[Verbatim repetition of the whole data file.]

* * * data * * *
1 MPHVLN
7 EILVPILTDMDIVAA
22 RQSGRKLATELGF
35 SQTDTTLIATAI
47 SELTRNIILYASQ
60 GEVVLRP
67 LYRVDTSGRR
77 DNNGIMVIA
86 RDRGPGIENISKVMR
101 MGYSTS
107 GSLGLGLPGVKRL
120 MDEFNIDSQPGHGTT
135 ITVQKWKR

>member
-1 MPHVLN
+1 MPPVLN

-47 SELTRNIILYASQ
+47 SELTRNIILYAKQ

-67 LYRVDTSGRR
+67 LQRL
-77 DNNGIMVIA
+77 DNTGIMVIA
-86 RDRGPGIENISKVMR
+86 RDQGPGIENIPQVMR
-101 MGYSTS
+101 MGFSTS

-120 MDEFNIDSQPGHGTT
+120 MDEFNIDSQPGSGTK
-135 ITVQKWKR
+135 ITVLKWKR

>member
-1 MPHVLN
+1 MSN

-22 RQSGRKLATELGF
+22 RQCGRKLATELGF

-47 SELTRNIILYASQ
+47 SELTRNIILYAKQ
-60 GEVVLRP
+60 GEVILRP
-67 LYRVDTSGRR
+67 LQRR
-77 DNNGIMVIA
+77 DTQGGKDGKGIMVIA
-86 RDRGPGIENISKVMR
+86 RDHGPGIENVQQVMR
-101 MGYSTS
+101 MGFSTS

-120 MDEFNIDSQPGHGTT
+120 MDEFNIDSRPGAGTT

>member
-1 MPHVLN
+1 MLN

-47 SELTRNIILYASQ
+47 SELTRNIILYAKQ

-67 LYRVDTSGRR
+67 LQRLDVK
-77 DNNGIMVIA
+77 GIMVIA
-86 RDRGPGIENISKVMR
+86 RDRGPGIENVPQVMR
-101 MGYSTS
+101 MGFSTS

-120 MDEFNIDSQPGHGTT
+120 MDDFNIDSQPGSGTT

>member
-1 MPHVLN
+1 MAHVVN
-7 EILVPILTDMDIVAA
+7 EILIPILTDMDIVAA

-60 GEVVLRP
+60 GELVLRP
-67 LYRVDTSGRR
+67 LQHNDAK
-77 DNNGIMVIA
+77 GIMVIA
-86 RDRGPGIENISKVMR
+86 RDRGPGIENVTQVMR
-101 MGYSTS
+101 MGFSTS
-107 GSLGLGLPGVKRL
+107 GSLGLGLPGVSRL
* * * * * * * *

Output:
1 MPHVLN
7 EILVPILTDMDIVAA
22 RQSGRKLATELGF
35 SQTDTTLIATAI
47 SELTRNIILYASQ
60 GEVVLRP
67 LYRVDTSGRR
77 DNNGIMVIA
86 RDRGPGIENISKVMR
101 MGYSTS
107 GSLGLGLPGVKRL
120 MDEFNIDSQPGHGTT
135 ITVQKWKR

>member
-1 MPHVLN
+1 MPPVLN

-47 SELTRNIILYASQ
+47 SELTRNIILYAKQ

-67 LYRVDTSGRR
+67 LQRL
-77 DNNGIMVIA
+77 DNTGIMVIA
-86 RDRGPGIENISKVMR
+86 RDQGPGIENIPQVMR
-101 MGYSTS
+101 MGFSTS

-120 MDEFNIDSQPGHGTT
+120 MDEFNIDSQPGSGTK
-135 ITVQKWKR
+135 ITVLKWKR

>member
-1 MPHVLN
+1 MSN

-22 RQSGRKLATELGF
+22 RQCGRKLATELGF

-47 SELTRNIILYASQ
+47 SELTRNIILYAKQ
-60 GEVVLRP
+60 GEVILRP
-67 LYRVDTSGRR
+67 LQRR
-77 DNNGIMVIA
+77 DTQGGKDGKGIMVIA
-86 RDRGPGIENISKVMR
+86 RDHGPGIENVQQVMR
-101 MGYSTS
+101 MGFSTS

-120 MDEFNIDSQPGHGTT
+120 MDEFNIDSRPGAGTT

>member
-1 MPHVLN
+1 MLN

-47 SELTRNIILYASQ
+47 SELTRNIILYAKQ

-67 LYRVDTSGRR
+67 LQRLDVK
-77 DNNGIMVIA
+77 GIMVIA
-86 RDRGPGIENISKVMR
+86 RDRGPGIENVPQVMR
-101 MGYSTS
+101 MGFSTS

-120 MDEFNIDSQPGHGTT
+120 MDDFNIDSQPGSGTT

>member
-1 MPHVLN
+1 MAHVVN
-7 EILVPILTDMDIVAA
+7 EILIPILTDMDIVAA

-60 GEVVLRP
+60 GELVLRP
-67 LYRVDTSGRR
+67 LQHNDAK
-77 DNNGIMVIA
+77 GIMVIA
-86 RDRGPGIENISKVMR
+86 RDRGPGIENVTQVMR
-101 MGYSTS
+101 MGFSTS
-107 GSLGLGLPGVKRL
+107 GSLGLGLPGVSRL